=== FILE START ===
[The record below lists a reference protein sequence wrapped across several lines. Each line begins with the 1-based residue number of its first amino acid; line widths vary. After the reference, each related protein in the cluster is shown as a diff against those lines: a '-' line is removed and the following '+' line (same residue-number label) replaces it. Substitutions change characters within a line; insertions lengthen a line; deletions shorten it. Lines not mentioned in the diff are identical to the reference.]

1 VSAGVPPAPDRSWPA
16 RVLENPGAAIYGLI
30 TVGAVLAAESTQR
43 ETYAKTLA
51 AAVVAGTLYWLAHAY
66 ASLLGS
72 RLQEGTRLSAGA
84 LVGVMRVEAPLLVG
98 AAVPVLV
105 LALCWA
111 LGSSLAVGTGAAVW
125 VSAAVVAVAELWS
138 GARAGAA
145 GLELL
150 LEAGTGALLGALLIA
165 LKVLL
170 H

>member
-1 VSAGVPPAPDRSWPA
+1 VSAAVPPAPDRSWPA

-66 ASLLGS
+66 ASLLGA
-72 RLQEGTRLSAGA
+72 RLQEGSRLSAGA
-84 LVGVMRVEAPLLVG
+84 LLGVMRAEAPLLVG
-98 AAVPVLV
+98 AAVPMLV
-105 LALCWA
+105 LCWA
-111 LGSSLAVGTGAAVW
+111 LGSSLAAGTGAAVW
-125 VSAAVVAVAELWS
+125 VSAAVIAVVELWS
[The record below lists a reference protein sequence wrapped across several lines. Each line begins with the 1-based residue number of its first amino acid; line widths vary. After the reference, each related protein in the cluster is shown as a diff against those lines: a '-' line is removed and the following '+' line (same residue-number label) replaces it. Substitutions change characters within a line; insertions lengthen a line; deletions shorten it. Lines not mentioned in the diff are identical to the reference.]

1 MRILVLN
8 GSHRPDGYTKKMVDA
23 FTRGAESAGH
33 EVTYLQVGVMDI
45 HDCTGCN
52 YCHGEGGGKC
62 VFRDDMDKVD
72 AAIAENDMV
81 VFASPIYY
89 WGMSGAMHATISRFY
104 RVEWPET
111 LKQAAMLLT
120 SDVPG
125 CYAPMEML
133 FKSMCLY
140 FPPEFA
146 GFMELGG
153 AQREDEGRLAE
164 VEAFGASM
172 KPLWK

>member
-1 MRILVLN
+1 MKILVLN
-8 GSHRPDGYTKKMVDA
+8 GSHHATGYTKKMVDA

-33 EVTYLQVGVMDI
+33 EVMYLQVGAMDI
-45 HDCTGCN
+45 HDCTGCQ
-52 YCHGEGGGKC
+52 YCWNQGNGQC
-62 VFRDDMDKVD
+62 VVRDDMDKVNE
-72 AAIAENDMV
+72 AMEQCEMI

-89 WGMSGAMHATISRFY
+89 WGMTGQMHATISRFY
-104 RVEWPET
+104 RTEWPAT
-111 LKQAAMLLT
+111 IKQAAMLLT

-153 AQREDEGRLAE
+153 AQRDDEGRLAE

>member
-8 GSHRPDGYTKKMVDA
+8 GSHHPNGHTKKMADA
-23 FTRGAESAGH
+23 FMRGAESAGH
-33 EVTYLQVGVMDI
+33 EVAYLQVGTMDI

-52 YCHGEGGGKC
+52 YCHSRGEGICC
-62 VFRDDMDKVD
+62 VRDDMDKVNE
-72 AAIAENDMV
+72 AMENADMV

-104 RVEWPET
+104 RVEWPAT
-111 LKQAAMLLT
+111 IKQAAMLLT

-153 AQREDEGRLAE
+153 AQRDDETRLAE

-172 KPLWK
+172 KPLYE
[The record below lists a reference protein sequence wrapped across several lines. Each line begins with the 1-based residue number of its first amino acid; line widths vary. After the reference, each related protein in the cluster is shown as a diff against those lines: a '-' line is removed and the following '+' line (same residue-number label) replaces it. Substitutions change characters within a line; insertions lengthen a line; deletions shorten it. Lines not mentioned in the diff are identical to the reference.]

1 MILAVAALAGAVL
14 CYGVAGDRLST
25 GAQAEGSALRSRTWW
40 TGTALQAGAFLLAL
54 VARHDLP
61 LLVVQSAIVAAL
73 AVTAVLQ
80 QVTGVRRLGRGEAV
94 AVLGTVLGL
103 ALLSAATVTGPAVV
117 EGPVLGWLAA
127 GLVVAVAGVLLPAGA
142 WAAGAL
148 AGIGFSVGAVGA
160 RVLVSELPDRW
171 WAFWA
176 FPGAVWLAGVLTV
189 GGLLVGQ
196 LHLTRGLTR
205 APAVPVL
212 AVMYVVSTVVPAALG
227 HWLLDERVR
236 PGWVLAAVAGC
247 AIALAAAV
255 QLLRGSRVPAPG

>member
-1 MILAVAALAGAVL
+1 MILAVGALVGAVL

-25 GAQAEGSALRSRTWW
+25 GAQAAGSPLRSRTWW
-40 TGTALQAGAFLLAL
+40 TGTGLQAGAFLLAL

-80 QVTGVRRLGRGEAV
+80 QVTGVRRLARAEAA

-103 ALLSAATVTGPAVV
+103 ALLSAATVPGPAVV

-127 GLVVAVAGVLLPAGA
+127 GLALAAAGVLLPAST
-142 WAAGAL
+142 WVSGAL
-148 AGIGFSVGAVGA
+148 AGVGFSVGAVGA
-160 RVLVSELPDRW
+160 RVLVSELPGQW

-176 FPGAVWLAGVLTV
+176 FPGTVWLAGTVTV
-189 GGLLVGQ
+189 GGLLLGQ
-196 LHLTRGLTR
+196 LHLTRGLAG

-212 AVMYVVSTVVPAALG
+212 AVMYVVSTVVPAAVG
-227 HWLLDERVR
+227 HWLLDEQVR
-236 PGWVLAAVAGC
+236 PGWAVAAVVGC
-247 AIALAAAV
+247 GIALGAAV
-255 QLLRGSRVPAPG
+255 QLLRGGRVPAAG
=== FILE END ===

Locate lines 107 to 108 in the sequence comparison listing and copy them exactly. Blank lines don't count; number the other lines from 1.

61 LLVVQSAIVAAL
73 AVTAVLQ